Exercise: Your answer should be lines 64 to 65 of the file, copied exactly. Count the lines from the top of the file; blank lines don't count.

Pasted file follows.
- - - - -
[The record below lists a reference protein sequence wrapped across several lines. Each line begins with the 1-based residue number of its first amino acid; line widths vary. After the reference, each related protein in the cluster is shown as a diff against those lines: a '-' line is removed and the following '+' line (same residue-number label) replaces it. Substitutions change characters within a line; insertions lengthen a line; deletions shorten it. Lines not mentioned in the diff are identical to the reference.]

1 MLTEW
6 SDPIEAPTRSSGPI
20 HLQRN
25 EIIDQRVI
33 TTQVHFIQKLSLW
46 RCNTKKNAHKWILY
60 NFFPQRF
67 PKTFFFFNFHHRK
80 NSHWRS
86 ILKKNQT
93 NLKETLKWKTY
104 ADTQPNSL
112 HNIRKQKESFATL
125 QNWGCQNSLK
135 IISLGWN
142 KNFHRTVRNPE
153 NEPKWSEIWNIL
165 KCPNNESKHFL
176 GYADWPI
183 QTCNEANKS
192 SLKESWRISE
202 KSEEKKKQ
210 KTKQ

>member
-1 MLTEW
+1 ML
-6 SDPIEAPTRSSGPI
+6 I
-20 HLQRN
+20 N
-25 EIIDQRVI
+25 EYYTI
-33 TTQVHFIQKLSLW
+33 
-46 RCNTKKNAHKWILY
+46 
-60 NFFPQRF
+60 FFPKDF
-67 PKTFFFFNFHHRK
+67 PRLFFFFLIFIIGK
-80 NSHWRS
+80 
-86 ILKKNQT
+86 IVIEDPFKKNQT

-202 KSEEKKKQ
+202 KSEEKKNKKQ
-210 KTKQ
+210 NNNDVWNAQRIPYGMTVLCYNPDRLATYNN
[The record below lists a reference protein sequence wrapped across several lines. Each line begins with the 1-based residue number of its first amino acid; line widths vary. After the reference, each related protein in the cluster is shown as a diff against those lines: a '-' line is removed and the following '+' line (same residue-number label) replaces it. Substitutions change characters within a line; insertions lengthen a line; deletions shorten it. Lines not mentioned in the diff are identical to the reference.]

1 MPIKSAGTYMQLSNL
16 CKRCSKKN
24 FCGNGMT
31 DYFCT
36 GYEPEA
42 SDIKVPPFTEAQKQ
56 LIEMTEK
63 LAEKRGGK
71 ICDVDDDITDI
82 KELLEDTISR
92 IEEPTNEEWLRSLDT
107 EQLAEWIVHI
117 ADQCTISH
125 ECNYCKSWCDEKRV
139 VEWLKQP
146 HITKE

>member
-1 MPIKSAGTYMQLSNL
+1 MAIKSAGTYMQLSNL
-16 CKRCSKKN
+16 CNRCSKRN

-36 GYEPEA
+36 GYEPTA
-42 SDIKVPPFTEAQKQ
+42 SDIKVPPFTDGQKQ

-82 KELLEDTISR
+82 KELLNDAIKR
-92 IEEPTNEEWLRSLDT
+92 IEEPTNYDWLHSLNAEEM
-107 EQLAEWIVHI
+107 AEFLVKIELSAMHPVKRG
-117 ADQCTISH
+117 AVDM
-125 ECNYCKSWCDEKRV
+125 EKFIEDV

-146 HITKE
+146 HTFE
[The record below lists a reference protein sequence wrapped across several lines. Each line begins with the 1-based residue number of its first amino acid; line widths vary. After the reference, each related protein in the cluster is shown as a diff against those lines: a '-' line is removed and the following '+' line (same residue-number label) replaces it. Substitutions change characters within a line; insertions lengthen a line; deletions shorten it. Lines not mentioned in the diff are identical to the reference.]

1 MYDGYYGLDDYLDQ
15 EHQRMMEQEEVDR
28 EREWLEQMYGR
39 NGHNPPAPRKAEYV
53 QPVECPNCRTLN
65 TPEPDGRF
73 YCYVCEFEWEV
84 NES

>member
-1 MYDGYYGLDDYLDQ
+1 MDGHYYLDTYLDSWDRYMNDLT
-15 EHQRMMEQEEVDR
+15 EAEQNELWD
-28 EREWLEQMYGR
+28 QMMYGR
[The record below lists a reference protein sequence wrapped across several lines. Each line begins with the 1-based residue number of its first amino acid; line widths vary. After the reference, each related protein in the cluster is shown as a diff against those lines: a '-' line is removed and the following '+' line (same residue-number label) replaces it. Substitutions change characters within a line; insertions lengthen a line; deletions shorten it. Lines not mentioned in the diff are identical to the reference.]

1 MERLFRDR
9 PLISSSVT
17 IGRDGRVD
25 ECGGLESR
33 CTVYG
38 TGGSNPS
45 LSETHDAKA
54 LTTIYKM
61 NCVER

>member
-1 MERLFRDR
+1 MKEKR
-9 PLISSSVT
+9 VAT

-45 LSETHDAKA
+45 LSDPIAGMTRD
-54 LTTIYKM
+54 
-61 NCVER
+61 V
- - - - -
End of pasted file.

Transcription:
125 ECNYCKSWCDEKRV
139 VEWLKQP